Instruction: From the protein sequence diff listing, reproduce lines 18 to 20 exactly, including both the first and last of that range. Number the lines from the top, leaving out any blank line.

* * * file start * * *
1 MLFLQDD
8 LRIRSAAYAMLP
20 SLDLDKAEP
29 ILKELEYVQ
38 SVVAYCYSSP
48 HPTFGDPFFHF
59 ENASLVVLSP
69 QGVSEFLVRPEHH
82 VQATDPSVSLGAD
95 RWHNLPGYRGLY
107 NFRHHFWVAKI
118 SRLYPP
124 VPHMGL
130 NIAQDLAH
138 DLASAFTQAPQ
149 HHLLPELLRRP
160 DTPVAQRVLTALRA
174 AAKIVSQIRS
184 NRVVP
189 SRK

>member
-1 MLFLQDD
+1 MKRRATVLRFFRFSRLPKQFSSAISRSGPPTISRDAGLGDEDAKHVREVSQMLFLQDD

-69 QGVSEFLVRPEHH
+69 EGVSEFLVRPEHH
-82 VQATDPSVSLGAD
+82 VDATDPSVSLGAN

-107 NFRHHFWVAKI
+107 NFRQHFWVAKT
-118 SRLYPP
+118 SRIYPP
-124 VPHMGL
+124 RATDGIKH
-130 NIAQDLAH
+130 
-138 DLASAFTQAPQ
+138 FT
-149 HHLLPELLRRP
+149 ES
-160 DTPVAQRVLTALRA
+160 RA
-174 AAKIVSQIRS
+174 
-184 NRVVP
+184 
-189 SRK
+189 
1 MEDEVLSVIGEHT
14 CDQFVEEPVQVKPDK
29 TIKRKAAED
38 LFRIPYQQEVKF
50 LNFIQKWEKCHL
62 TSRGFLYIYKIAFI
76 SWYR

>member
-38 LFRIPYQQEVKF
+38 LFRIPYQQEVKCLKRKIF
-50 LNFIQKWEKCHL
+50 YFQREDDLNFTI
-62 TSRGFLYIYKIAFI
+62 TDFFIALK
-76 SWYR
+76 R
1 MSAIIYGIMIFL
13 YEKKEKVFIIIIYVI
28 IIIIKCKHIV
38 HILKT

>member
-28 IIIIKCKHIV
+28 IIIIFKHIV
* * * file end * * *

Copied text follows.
174 AAKIVSQIRS
184 NRVVP
189 SRK